- The Heresy of Works Righteousness: Isa 64:6; Rom 3:20; Titus 3:4-5; 2 Tim 1:9; Eph 2:8-9; Gal 2:21; Rom 8:3; Rom 9:16; Rom 11:6; Rom 3:20; Rom 4:1-3; Gal 2:16; Gal 3: 11; Gal 3:21
- Making a Distinction: Dead Faith: James 2:26; Vain Faith: 1 Corinthians 15:2; Carnal Faith: Luke 8:13; Demonic Faith: James 2:19 Versus Obedient Faith: Romans 1:5; Saving Faith: 1 John 5:1
For Further Reading and Study:
The Doctrine of Justification by Faith by John Owen (Banner of Truth)
Faith Alone by R.C. Sproul (Tyndale)
Faith Alone by Thomas Schreiner (Zondervan)
Sola Fide: The Reformed Doctrine of Justification by J.I. Packer (Baker)
Going Deeper #2
Working Out What God Has Worked In
“Christ purchased your inheritance and He makes you fit for it. He has gone to prepare a place for you there, and He prepares you here for the place.” Thomas Chalmers
“You cannot too soon mix up dependence upon more grace, with diligence in the use of all the grace that has already been imparted. When you do whatever your hand findeth to do, you are only stirring up the gift that is in you.” Thomas Chalmers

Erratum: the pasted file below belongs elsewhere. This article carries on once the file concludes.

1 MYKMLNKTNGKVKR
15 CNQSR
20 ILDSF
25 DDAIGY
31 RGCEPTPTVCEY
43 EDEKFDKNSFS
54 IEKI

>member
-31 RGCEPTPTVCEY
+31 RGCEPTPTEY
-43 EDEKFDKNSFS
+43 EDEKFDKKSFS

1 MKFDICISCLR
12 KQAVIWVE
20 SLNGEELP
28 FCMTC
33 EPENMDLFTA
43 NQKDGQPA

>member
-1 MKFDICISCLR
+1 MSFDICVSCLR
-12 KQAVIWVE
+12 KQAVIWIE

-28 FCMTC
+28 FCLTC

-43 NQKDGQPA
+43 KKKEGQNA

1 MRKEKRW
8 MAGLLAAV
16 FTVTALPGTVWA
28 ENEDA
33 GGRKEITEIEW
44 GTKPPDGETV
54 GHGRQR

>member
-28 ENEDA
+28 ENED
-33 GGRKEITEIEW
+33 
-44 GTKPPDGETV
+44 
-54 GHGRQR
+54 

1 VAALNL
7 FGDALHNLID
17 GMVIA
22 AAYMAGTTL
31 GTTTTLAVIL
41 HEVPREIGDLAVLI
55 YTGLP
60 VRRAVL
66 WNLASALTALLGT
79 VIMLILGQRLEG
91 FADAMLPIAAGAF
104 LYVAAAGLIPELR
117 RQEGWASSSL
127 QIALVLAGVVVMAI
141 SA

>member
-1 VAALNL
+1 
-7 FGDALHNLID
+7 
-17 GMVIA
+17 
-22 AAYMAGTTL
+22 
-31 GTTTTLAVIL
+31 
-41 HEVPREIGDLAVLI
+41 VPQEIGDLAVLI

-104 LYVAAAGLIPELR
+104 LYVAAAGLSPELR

“Satan, that arch-bailiff, no longer has warrant to pursue you for the heavy arrears of all your negligence and misconduct, for your liberty in Christ is altogether sure.” Thomas Chalmers
“Though no longer under the economy of ‘do-and-live,’ still, Christians are under the economy of ‘live-and-do.'” Thomas Chalmers
Whatever diversity marked the discussions and colloquies of the magisterial Reformers, there always remained substantial agreement on the doctrine of justification by faith. All the Reformed confessions agree that the ground of the Gospel is the free declaration by God that sinners are regarded as righteous only for the sake of Christ’s righteousness, his condign merits imputed to believers received only through faith, trusting, resting, and receiving in Christ and in his finished work.